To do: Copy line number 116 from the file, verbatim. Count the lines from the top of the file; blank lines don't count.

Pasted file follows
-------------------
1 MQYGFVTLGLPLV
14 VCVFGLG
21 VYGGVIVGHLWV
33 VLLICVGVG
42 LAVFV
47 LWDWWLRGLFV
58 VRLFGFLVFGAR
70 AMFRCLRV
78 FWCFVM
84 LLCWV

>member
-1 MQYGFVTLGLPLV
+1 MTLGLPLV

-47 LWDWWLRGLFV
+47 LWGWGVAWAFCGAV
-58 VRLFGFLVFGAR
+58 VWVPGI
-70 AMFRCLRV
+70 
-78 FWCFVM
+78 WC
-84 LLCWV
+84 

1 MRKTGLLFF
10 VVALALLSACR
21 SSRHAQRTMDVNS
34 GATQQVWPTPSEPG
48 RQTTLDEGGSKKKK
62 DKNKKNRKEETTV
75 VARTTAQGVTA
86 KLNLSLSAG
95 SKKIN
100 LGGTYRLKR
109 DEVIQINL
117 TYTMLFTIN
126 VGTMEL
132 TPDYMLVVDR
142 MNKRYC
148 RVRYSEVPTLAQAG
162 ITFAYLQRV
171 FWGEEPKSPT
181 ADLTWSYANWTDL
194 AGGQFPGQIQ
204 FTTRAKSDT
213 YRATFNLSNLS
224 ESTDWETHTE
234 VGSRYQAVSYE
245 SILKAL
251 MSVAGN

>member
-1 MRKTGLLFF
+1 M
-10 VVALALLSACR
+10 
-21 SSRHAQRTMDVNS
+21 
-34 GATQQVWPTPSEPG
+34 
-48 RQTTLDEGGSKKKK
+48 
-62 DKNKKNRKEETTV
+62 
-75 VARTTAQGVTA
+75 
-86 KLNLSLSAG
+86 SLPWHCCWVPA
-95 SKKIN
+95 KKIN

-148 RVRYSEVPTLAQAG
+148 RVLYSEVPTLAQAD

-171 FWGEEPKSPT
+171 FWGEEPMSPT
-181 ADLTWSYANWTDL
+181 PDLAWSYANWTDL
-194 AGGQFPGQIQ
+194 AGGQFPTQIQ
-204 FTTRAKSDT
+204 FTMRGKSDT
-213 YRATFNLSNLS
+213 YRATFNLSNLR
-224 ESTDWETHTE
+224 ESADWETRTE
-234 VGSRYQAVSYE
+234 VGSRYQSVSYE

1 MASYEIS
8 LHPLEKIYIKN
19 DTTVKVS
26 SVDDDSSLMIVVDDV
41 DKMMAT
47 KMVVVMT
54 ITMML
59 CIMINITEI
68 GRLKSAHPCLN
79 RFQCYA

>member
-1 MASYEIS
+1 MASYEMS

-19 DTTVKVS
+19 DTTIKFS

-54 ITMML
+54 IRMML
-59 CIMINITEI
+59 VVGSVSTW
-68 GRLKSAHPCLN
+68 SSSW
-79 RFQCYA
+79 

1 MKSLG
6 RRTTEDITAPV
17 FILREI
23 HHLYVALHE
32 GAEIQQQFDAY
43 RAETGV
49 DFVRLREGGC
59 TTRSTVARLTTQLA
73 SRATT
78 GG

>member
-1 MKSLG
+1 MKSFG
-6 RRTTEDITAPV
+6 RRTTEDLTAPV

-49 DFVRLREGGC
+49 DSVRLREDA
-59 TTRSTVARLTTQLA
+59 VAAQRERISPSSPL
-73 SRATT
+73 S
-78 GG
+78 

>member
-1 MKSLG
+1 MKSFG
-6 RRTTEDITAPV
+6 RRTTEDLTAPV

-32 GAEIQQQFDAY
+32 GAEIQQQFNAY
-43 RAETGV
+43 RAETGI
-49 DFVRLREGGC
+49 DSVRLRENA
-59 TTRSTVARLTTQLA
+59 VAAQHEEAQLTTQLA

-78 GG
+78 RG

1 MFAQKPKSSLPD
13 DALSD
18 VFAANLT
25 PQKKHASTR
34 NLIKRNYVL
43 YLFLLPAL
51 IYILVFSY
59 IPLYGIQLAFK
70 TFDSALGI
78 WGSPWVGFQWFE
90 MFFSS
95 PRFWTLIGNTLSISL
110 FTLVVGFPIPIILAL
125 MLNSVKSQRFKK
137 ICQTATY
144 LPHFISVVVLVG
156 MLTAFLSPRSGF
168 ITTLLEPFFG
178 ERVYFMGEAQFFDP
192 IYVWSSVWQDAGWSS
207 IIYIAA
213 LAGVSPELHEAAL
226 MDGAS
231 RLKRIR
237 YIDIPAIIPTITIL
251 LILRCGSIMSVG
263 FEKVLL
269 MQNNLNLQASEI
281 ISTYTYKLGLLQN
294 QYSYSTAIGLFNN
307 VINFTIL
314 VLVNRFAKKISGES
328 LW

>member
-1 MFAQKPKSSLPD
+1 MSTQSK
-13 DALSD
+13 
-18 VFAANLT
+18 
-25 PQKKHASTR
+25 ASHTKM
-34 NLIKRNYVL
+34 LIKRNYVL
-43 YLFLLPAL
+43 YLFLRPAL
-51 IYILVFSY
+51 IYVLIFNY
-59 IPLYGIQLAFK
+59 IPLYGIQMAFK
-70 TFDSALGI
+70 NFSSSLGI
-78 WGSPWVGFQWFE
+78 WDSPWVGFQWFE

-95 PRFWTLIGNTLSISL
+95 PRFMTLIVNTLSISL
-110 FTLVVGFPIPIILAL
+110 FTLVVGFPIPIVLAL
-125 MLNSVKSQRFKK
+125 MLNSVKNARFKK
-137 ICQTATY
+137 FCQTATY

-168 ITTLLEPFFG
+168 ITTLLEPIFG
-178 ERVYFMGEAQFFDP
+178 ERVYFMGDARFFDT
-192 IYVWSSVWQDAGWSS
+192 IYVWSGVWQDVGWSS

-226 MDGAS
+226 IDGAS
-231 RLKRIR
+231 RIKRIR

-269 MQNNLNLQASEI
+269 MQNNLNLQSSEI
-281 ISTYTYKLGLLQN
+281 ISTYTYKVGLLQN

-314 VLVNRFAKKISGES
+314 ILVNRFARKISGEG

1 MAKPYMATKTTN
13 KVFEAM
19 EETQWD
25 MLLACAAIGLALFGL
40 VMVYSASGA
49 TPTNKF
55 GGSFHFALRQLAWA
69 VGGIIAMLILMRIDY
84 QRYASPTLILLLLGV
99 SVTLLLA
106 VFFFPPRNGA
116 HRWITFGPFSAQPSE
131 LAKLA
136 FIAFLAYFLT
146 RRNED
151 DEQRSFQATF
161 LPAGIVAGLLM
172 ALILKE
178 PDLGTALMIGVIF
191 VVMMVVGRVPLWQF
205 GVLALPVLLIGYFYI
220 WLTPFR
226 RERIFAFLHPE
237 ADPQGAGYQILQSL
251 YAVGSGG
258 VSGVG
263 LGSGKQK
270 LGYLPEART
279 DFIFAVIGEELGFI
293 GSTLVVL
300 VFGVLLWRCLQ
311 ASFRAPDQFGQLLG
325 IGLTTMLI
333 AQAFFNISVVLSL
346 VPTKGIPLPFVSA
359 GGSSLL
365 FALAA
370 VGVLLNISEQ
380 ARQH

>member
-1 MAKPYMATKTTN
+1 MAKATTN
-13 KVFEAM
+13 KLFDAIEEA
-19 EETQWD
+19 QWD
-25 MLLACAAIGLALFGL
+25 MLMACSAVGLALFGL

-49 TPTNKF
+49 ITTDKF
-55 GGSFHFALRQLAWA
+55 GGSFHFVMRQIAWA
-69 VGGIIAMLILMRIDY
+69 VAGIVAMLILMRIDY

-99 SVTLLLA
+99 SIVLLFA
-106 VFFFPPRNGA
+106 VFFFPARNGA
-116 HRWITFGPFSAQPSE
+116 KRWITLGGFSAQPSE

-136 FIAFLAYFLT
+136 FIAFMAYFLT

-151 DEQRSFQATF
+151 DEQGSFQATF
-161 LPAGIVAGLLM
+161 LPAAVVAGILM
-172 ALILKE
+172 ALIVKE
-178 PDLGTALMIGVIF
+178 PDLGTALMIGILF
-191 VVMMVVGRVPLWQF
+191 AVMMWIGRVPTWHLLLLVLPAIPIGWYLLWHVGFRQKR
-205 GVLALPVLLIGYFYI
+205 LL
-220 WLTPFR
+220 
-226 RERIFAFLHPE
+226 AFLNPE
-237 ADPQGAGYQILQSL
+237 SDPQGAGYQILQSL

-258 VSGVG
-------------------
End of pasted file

73 SRATT